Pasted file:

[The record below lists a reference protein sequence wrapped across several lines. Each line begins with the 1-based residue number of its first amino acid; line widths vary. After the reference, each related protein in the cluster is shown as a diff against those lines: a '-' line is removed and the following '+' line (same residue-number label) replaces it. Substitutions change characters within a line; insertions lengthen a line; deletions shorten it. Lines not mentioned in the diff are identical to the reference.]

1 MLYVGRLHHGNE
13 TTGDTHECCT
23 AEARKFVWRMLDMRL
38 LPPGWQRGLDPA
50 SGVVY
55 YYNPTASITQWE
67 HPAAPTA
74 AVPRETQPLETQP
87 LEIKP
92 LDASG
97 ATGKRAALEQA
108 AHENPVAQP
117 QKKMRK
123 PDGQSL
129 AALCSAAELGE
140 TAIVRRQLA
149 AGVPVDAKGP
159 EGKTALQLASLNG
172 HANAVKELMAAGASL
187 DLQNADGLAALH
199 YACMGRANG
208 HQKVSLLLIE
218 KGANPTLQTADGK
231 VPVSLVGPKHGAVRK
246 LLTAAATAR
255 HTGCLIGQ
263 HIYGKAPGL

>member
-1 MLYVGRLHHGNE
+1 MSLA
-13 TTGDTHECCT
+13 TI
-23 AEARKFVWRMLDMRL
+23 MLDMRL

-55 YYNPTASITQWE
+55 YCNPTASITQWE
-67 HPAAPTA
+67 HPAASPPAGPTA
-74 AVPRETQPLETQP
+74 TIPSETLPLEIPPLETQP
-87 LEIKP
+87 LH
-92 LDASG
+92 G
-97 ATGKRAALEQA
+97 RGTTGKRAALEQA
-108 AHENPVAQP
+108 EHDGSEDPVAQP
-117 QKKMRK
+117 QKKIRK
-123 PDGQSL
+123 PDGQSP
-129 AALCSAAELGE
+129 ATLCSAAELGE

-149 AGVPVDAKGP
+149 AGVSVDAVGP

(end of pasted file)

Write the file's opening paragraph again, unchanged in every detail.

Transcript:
[The record below lists a reference protein sequence wrapped across several lines. Each line begins with the 1-based residue number of its first amino acid; line widths vary. After the reference, each related protein in the cluster is shown as a diff against those lines: a '-' line is removed and the following '+' line (same residue-number label) replaces it. Substitutions change characters within a line; insertions lengthen a line; deletions shorten it. Lines not mentioned in the diff are identical to the reference.]